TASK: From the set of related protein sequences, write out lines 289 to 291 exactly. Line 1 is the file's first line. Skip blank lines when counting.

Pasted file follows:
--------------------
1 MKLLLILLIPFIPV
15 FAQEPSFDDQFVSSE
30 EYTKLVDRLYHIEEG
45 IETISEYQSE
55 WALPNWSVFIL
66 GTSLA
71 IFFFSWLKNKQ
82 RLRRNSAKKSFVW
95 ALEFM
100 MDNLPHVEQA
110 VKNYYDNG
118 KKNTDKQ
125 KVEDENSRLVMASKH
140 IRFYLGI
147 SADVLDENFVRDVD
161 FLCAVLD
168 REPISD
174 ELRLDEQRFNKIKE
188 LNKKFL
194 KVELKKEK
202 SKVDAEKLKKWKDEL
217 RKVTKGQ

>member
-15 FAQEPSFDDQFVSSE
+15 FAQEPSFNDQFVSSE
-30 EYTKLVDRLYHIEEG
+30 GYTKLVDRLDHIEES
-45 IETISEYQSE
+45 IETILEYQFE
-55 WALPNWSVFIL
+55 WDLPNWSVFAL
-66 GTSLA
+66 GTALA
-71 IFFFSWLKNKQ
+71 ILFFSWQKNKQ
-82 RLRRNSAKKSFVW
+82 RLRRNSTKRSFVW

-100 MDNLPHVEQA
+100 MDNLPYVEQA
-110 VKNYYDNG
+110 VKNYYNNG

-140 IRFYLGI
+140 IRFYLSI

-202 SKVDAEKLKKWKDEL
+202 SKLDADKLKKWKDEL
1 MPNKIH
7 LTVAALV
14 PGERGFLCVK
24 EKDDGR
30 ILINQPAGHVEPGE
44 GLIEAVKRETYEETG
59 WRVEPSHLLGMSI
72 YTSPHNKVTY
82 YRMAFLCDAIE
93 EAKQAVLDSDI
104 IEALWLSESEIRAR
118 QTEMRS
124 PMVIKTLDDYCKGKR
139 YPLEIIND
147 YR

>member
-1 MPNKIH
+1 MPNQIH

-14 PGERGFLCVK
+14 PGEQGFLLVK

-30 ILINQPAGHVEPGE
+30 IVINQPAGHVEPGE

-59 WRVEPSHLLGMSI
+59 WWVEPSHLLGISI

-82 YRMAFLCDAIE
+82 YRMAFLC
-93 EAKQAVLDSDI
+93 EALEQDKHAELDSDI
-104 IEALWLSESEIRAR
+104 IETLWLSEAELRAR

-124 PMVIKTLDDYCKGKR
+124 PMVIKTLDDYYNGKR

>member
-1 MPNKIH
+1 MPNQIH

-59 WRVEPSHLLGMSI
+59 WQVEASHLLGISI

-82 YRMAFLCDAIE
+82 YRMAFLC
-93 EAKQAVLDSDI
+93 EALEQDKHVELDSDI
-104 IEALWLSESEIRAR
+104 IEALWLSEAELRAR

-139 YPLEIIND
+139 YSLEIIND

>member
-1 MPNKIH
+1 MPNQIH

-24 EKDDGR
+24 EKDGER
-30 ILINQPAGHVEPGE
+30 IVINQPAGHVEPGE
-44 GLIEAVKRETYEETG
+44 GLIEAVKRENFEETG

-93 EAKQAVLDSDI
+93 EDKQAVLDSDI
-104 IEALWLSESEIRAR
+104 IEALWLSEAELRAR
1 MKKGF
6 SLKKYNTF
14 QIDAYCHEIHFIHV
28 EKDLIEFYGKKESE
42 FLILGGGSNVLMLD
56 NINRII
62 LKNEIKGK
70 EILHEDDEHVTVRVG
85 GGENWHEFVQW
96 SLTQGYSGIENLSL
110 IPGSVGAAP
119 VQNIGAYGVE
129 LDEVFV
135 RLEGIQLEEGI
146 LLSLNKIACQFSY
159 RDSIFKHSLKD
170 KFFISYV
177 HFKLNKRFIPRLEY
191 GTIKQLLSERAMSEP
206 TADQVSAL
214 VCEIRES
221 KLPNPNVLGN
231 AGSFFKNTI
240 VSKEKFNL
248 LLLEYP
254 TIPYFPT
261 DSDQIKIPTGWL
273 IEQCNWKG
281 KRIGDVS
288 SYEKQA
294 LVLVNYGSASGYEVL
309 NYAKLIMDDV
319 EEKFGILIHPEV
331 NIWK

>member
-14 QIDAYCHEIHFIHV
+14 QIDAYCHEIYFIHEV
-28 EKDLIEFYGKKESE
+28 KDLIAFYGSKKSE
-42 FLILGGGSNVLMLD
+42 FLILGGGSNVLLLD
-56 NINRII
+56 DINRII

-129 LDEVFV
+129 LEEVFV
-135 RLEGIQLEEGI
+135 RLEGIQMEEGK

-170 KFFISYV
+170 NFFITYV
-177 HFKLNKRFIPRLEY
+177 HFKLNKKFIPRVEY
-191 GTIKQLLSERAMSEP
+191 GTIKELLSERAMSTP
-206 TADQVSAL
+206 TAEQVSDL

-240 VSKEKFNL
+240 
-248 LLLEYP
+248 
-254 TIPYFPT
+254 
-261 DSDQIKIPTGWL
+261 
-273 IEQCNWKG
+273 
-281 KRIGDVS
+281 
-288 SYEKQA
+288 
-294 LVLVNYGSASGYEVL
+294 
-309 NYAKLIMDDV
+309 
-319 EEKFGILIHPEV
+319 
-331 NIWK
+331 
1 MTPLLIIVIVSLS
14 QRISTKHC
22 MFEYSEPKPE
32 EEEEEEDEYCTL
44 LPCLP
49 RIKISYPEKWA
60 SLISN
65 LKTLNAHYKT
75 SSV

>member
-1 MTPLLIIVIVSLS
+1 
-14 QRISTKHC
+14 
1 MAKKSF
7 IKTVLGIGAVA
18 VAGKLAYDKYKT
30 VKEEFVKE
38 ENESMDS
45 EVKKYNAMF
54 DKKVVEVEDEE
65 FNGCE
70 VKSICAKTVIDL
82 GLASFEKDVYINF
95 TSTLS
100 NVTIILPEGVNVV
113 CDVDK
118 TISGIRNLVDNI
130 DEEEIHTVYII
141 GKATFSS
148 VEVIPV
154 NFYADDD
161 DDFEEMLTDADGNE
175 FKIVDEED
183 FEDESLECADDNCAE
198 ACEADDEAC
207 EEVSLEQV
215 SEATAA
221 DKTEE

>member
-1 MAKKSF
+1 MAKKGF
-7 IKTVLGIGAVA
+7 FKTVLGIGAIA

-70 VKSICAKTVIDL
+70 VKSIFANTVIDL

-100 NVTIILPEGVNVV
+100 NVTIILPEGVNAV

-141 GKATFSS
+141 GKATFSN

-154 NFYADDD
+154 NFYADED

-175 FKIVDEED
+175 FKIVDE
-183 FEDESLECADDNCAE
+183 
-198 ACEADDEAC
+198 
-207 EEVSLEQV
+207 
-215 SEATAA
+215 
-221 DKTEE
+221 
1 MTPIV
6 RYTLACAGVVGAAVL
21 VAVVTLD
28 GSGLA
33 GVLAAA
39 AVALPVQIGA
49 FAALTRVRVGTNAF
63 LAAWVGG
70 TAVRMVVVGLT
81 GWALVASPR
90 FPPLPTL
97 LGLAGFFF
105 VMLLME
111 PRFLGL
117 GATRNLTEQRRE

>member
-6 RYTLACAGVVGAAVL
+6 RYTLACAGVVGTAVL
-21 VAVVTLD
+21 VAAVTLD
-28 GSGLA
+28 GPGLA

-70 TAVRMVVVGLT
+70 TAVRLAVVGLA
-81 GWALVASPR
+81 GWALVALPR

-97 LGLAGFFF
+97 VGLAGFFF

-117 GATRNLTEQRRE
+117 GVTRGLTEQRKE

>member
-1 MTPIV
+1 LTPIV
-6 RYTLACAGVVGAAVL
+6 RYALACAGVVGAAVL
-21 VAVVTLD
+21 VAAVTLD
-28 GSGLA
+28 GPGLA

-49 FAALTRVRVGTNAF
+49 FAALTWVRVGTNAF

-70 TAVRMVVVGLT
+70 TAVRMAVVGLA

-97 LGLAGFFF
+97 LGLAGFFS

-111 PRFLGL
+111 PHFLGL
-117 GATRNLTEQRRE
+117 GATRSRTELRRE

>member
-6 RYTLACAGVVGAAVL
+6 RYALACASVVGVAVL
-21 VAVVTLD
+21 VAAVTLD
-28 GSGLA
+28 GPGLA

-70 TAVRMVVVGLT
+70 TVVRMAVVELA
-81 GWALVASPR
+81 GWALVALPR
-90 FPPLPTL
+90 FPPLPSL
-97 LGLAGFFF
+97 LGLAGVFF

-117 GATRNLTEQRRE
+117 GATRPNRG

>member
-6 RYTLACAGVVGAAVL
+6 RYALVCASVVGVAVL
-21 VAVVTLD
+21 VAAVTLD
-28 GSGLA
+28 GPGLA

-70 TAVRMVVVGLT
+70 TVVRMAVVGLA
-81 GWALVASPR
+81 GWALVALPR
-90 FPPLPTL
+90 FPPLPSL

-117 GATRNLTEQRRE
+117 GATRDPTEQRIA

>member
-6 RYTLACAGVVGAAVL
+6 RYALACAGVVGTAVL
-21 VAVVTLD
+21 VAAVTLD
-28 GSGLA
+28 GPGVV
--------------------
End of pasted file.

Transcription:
+97 LGLAGFFS

-111 PRFLGL
+111 PHFLGL